13 products to help clients age in place
The baby boomers are retiring, and they are retiring with money, longer projected lifespans than their parents, and a desire to remain in their homes as long as possible. This spells opportunity for you.
Here are 13 products you can offer mature Americans who want to age in place.
- Non-skid safety strips. Falls in the tub or shower are particularly dangerous for seniors. Simple adhesive strips with a tacky surface can reduce the potential for slipping. These are a relatively inexpensive, DIY-type item, so don’t sell them separately. Bundle them with other products as a bonus or offer them as a free gift when you make a safety assessment of the home.
- Grab bars. Grab bars should be the first addition for seniors. They do not need to look industrial. A wealth of attractive (and safe) designs are available today. Lacking grab bars, there’s a tendency to grasp at towel bars for support. Since most towel bars are scarcely load bearing, this can be worse that putting a hand against the wall. Upgrade the towel bars with attractive grab bars and add additional grab bars were needed.
- Elevated toilets and folding grab bars. Getting on and off the toilet can be a challenge for some seniors. Yet toilet booster seats are particularly unattractive. Wall-mounted, fold-down grab bars and an elevated toilet are not only safer but also much more attractive.
- Open toilet roll holder. Seniors with arthritis can struggle to change with the common spring-loaded spindles. A better alternative is an open toilet roll holder where the roll can be slid on and off.
- Cabinet pulls. Knobs for cabinet doors and drawers can similarly challenge arthritic customers. Offer to replace these with O-, D-, or T-type cabinet pulls. It may not be plumbing, per se, but it is in the kitchen and bath.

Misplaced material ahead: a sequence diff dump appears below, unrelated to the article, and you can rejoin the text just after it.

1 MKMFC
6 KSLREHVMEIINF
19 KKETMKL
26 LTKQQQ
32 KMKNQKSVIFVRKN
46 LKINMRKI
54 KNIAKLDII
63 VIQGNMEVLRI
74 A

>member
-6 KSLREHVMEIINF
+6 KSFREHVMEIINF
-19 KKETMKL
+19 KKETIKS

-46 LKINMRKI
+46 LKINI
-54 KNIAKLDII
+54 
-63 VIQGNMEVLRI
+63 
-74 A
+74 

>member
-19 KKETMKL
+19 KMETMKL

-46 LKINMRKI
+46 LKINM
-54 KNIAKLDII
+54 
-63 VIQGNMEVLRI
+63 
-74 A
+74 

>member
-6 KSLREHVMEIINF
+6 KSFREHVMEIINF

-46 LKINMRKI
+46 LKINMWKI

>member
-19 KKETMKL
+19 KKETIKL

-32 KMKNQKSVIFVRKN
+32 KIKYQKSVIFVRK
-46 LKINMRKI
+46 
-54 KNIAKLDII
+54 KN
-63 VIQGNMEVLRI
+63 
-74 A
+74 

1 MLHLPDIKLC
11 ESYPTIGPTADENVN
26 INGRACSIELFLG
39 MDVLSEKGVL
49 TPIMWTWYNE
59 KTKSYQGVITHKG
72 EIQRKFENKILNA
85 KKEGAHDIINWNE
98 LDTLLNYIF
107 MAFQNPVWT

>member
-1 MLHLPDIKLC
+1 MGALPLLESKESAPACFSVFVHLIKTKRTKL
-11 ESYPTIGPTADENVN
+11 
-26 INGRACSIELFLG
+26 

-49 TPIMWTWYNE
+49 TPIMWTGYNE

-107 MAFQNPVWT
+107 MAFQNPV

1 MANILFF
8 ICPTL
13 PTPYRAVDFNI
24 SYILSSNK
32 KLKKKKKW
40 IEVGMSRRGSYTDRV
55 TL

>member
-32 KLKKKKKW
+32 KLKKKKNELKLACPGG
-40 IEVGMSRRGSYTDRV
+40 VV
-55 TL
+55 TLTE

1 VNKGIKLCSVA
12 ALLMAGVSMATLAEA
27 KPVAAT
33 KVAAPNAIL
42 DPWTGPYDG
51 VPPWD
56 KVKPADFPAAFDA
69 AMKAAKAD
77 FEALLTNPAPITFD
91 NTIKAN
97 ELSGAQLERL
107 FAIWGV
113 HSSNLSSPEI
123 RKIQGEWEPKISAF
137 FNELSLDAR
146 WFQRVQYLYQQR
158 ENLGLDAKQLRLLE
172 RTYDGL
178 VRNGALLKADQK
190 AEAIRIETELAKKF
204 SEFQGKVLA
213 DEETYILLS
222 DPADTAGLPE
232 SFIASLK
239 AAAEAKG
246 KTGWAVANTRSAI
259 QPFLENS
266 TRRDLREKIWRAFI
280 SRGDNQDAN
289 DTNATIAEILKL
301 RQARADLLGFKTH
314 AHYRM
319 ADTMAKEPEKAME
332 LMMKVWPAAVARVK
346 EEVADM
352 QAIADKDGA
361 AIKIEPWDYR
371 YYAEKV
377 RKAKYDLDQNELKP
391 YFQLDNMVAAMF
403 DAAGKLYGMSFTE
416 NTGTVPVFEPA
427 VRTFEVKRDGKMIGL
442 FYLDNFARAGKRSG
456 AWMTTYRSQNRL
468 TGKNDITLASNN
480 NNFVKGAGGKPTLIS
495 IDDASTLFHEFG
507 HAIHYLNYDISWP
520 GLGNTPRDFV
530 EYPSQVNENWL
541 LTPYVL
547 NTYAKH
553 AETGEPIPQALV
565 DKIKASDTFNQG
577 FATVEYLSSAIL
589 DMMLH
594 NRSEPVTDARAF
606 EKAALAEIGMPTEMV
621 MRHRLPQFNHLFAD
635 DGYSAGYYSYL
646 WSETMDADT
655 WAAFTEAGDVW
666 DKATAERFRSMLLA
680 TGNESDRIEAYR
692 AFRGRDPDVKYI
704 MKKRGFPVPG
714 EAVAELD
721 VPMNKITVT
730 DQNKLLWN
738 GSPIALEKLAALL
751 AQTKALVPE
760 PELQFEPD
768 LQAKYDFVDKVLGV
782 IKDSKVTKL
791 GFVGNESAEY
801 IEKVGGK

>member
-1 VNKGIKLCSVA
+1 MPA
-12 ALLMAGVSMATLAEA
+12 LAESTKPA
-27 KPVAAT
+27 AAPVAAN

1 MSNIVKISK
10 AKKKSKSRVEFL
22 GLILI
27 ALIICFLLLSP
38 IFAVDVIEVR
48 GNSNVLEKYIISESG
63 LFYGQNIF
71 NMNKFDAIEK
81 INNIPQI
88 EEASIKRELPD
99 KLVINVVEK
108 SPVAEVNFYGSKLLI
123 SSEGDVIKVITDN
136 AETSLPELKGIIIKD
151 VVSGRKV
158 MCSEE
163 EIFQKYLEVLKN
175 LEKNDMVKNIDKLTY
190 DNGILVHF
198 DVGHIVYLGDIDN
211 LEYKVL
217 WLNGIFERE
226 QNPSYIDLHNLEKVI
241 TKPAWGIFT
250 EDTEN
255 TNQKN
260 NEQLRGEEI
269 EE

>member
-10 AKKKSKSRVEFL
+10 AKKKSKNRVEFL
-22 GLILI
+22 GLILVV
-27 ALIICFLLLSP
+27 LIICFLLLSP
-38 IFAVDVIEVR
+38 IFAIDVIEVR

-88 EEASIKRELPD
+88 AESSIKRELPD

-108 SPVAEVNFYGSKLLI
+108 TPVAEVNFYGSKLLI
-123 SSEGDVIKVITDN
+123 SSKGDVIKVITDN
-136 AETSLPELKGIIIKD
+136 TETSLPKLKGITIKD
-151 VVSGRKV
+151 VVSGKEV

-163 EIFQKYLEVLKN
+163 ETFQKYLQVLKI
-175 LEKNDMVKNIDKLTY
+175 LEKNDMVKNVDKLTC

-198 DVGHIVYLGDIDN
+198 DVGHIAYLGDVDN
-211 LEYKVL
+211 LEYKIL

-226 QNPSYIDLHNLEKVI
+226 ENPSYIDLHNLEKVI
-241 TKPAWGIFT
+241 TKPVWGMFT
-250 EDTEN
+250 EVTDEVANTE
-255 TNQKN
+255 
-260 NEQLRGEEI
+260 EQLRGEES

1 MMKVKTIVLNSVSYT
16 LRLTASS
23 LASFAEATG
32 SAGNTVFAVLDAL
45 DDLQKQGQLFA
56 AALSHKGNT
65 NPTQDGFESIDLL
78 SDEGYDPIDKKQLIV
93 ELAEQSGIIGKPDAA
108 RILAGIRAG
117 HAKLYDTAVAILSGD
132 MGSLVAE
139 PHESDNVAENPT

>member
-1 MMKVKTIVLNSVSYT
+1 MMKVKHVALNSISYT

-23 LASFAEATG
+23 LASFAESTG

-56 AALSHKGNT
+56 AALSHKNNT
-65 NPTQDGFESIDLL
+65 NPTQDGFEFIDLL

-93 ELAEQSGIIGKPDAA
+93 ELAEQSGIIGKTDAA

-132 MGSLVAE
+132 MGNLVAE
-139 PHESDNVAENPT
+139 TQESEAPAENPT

- Walk-in tub. Walk-in tubs may be an option for some seniors. Certainly it should be offered. However, you should be upfront about the downsides. They are expensive, the walk-in tub still has a lip, and the senior must wait in the tub for it to fill and drain.
- Roman shower. A roman shower, which is open at one end without a door, might be a better option than a walk-in tub. If built wide, it is also wheelchair-compatible.
- Fold-down shower seat. Movable shower chairs offer flexibility but can be knocked over. A fold-down shower seat fixed to a wall perpendicular to the shower spray, and located under the spray, represents a much better option.
- Wheelchair sinks. Using a sink from a wheelchair is a challenge. Fortunately, manufacturers offer a variety of attractive, wall-mounted sinks that are compatible with wheelchairs.
- Touchless faucets. Turning a faucet handle can be difficult for arthritic customers. A touchless faucet with a lever handle represents a great option.
- Lever handles. If a customer does not want the expense of a touchless faucet, then replacing knob type handles with lever handles should be considered at a minimum.
- Pot fillers. Depending on the location of the kitchen cooktop, mounting a pot filler that extends over the cooktop can make cooking easier.
- Anti-scald valves. Seniors are particularly sensitive to scalding. Offer a mixing valve at the water heater or tubs and shower anti-scald valves.
Preparing, promoting and presenting options
Meet with the manager of your favorite plumbing supply house and tell him you want to assemble an aging-in-place offering. Select the product lines you want to promote and ask the manager to stock them. Using manufacturer images, assemble a brochure of “Elegant, Safe, and Convenient Plumbing Options.” In the brochure, note the features and benefits of each product.
Call on occupational therapists who work with seniors to talk with them about the aging-in-place options. Give them brochures to leave with their customers.
Call local civic and service clubs. Tell them you would like to speak at a meeting about options for aging-in-place.
When your plumbers are called to a senior’s home, present the brochure at the start of the call. When the repair work is complete, the plumber should ask the homeowner if there are any questions he can answer about the products in the brochure. This is a discretionary purchase, so a soft sales approach works best.
Remember, many of these senior citizens have money and a desire to remain in their homes as long as possible. Moreover, the cost of assisted living is significant enough that a small remodeling investment in a senior’s home allowing her to remain an extra year or two easily pays for itself.